A Royal Navy Submariner has pleaded guilty to an offence under the Official Secrets Act and has been remanded in custody awaiting sentence on 12 December.
It has been reported that Edward Devenney, aged 30, from County Tyrone admitted collecting details ‘crypto-material’, which it is understood are programmes used to encrypt secret data.
The period of Devenney’s offending covers around 5 months beginning in November 2011. During this time he collected material and contacted a foreign embassy with a view to pass information to Russia relating to the operation of HMS Trafalgar and two other nuclear submarines.
He believed that he was meeting two Russian secret agents, however he was actually meeting two British secret service agents.
It would appear that Devenney pleaded under the Official Secrets Act 1911 s 1(1)(c), ‘penalties for spying’, which states the following.
If any person for any purpose prejudicial to the safety or interests of the State obtaining,
(c) [collecting, recording, or publishes,] 1 or communicating to any other person [any secret official code word, or pass word, or] 1 any sketch, plan, model, article, or note, or other document or information which is calculated to be or might be or is intended to be directly or indirectly useful to an enemy,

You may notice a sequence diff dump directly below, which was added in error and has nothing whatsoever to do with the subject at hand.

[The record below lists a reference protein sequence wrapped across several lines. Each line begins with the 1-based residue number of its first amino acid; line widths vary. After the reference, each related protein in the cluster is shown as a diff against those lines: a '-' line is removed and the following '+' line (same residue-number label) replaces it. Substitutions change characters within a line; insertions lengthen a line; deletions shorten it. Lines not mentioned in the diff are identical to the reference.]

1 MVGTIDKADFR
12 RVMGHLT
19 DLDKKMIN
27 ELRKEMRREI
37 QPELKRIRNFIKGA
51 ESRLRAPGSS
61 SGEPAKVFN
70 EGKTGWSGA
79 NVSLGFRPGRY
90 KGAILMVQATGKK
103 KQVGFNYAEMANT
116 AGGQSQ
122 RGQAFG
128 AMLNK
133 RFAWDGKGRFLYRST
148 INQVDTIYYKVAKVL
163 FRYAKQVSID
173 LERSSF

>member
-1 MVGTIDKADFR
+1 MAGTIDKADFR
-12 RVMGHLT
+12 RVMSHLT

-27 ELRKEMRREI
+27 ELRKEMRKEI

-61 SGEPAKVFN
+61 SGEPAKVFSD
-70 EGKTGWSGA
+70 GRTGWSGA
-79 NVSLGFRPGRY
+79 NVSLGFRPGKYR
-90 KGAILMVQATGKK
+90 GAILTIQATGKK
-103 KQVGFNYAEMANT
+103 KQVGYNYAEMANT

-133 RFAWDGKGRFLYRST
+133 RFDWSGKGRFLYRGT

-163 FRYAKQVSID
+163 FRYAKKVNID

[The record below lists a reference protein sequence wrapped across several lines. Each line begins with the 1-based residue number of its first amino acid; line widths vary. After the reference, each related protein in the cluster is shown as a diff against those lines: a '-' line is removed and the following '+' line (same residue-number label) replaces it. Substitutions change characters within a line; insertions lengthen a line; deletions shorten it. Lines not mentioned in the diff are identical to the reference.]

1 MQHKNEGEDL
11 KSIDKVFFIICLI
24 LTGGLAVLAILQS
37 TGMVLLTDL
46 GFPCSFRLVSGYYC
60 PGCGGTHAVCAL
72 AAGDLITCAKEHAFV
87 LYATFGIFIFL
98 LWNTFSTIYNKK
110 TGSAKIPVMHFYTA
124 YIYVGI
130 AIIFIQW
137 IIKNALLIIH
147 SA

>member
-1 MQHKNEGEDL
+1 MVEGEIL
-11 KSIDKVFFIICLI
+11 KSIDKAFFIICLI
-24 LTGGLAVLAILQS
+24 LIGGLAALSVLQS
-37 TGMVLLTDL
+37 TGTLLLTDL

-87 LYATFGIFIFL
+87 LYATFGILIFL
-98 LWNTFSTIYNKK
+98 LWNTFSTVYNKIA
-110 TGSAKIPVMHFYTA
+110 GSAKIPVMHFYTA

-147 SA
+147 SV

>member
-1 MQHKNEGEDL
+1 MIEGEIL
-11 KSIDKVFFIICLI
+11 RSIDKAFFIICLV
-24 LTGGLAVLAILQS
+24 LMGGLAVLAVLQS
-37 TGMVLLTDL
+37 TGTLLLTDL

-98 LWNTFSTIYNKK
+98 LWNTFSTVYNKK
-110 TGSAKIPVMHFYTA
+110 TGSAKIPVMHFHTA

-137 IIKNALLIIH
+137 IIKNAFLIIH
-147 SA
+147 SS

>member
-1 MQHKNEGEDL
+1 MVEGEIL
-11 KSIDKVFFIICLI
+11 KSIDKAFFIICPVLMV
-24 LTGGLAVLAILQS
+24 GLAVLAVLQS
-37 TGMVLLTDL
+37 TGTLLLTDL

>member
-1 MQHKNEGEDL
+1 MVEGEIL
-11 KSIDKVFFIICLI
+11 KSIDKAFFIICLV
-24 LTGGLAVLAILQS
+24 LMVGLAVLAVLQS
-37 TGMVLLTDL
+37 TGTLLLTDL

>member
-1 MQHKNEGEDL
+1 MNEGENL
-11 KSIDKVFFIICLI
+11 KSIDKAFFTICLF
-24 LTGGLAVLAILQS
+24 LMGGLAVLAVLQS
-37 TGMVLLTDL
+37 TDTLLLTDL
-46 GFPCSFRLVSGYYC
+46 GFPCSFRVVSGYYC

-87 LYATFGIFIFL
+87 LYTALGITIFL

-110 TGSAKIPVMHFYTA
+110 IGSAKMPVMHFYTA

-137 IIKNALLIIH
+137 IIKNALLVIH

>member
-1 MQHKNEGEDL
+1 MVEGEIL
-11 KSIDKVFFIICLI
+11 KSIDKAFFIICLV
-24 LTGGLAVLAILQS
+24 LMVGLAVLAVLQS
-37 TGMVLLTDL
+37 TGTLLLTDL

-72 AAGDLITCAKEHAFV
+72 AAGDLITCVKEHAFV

shall be guilty of a felony.
The maximum sentence for this offence is 14 years (Official Secrets Act 1920 s 8(1)).
Deterrent sentences are common in Official Secrets cases; the need to deter members of the armed forces from sharing military and national secrets is self-evident. Therefore, any sentence is likely to have an uplift to reflect this fact.
R v Parr 2003 (news reports) 30/11/02 reported a case in which the defendant pleaded to two offences under section 1 (OSA 1911) and 7 offences of theft. He had stolen floppy disks and numerous documents and arranged to meet someone who he thought was from the Russian Embassy. In fact he met an MI5 agent. His motivation was purely financial. No information was disclosed.
The Recorder of London, the senior judge in the Old Bailey, said that a substantial sentence was needed to reflect the public abhorrence and to deter the others. The defendant, a former soldier, received 10 years.
Devenney’s case appears similar, even on the limited facts that we currently have. Both pleaded and both had military backgrounds, which presumably will have been to their credit. Although we know little to nothing as to the nature of the offence, the way in which it was committed, any correspondence regarding the information and any expected financial reward, a severe deterrent sentence can be expected.